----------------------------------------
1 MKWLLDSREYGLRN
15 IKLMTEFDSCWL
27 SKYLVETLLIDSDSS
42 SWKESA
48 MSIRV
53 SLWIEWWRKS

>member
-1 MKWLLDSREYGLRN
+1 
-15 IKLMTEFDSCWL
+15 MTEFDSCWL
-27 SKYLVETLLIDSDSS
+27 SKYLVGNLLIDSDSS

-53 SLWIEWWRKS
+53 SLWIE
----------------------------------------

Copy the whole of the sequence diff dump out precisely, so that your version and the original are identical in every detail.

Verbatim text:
1 MKWLLDSREYGLRN
15 IKLMTEFDSCWL
27 SKYLVETLLIDSDSS
42 SWKESA
48 MSIRV
53 SLWIEWWRKS

>member
-1 MKWLLDSREYGLRN
+1 
-15 IKLMTEFDSCWL
+15 MTEFDSCWL
-27 SKYLVETLLIDSDSS
+27 SKYLVGNLLIDSDSS

-53 SLWIEWWRKS
+53 SLWIE